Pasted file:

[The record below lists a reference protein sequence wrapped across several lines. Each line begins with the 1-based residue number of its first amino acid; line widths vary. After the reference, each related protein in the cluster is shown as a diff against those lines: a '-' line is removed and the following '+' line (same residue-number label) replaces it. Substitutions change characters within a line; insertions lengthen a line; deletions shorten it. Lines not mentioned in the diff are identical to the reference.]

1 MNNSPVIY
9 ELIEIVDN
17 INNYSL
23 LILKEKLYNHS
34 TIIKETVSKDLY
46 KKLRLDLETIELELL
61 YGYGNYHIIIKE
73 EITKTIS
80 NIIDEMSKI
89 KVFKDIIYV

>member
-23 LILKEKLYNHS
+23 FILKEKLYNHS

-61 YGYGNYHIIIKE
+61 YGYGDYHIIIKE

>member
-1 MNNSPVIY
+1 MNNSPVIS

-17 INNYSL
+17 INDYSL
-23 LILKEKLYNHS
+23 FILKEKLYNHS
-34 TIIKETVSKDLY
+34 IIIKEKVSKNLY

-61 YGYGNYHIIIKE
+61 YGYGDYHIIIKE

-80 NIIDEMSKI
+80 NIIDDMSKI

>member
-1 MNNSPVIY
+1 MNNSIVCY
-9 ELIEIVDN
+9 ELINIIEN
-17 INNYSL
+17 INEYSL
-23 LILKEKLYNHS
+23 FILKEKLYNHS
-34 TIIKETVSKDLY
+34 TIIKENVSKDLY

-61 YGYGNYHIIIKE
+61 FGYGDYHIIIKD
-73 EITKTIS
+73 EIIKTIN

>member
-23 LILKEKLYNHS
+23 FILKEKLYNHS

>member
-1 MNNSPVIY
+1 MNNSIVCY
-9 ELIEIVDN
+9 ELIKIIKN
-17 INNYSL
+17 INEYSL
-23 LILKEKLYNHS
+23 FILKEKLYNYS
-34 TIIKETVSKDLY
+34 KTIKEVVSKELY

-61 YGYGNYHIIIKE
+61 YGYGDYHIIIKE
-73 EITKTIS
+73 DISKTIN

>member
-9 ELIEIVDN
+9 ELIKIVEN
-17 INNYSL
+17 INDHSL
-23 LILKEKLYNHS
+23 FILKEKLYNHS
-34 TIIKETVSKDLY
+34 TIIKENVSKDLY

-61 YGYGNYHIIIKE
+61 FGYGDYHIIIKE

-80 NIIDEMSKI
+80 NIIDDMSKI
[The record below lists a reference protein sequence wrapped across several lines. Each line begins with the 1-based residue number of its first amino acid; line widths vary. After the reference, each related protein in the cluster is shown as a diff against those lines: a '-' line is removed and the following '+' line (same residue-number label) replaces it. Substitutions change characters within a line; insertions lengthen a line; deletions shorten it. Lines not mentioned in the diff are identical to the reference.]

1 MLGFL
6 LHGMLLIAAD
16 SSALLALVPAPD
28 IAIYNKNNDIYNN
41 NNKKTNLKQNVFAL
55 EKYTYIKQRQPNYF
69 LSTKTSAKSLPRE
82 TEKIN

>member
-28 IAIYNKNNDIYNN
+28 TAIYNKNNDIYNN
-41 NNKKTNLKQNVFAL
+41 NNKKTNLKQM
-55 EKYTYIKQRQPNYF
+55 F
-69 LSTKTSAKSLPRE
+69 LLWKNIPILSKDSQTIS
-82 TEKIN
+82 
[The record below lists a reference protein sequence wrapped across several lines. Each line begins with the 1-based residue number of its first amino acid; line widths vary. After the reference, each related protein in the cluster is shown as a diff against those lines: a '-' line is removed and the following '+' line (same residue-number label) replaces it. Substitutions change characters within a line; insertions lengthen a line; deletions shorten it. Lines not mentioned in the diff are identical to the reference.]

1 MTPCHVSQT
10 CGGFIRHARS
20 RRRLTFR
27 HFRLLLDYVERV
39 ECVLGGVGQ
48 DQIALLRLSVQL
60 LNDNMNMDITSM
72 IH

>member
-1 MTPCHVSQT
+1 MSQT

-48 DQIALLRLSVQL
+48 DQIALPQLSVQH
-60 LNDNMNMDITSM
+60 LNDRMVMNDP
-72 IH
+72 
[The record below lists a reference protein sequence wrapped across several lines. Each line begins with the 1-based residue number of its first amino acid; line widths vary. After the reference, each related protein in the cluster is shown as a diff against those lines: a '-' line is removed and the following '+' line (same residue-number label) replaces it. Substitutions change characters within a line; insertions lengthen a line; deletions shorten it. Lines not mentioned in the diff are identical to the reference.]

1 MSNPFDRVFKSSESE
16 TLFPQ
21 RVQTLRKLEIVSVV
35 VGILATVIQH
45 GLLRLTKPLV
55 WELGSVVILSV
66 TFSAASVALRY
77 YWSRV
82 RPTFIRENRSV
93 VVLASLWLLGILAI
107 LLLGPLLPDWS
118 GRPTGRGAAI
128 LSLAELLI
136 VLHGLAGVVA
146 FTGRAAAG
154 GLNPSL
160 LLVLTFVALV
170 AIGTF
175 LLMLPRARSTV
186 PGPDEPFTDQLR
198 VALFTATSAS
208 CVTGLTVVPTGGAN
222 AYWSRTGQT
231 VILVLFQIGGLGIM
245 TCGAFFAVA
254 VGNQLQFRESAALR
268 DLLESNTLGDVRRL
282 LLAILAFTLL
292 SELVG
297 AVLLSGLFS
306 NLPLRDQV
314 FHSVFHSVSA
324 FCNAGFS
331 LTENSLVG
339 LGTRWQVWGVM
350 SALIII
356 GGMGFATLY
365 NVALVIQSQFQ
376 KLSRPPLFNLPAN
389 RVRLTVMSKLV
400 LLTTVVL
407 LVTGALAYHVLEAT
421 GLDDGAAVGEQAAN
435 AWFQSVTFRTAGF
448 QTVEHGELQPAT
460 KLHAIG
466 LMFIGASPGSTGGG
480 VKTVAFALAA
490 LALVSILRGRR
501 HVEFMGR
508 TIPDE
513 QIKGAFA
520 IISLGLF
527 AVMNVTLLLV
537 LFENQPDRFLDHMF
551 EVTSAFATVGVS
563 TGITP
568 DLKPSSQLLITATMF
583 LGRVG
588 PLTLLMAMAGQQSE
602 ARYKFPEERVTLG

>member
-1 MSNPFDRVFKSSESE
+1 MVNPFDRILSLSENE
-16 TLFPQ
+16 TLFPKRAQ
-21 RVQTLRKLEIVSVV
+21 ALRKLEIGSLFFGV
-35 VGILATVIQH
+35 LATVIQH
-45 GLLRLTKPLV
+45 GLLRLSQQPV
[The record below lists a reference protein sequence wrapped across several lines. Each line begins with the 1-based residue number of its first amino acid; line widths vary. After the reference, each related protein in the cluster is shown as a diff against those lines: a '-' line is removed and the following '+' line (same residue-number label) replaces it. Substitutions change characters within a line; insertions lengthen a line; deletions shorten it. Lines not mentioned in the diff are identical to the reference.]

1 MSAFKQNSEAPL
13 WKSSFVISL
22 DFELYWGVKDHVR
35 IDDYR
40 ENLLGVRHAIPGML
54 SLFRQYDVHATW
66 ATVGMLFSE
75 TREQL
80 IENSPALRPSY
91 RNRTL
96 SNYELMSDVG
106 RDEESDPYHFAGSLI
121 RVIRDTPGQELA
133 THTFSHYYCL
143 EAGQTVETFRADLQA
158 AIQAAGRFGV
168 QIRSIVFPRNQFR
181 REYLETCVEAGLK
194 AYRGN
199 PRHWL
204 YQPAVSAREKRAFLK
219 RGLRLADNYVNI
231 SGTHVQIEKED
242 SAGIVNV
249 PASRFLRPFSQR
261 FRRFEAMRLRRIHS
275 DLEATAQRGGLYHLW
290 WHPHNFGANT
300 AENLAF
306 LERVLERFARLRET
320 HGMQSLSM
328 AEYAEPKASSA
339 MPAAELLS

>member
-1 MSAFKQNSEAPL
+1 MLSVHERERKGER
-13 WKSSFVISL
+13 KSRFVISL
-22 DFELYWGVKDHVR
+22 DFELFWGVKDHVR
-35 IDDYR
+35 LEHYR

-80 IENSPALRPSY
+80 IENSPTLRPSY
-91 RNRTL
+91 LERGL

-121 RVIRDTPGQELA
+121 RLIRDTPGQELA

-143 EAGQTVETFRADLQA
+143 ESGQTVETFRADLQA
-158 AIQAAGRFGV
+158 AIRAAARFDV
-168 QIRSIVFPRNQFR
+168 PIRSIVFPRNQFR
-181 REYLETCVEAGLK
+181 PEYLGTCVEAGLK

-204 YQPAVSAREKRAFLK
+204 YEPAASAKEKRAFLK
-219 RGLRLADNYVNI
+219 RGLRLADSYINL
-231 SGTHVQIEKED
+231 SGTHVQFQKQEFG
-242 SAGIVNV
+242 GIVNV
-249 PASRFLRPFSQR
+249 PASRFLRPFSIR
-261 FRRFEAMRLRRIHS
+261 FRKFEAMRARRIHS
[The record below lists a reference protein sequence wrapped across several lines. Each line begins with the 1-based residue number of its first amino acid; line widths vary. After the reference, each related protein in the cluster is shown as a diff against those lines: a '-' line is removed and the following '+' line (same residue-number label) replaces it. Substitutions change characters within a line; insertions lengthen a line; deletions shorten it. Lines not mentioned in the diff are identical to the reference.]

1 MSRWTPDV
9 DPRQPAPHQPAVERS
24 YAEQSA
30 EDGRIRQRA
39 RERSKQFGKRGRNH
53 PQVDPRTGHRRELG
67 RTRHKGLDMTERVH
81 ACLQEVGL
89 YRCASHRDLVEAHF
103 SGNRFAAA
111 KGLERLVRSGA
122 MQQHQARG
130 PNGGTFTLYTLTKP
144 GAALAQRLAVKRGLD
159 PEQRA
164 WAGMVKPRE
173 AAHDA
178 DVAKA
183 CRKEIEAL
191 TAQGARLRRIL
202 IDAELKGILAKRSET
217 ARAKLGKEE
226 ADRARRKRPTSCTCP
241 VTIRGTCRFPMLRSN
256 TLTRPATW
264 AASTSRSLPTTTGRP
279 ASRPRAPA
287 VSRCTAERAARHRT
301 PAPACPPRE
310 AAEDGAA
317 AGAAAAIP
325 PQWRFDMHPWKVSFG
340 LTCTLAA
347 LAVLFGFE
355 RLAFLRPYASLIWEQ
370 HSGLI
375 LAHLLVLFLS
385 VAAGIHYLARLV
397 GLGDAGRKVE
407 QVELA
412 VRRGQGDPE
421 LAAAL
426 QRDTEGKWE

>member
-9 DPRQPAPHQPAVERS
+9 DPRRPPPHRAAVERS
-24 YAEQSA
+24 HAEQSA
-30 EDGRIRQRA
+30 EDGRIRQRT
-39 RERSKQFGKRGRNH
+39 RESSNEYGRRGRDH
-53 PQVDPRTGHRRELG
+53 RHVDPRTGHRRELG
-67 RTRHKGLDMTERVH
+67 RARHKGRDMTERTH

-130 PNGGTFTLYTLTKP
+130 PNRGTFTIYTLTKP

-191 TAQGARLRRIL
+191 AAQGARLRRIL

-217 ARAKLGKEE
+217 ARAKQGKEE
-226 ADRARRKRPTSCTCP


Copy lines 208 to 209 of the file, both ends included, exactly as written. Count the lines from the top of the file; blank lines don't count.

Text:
204 YQPAVSAREKRAFLK
219 RGLRLADNYVNI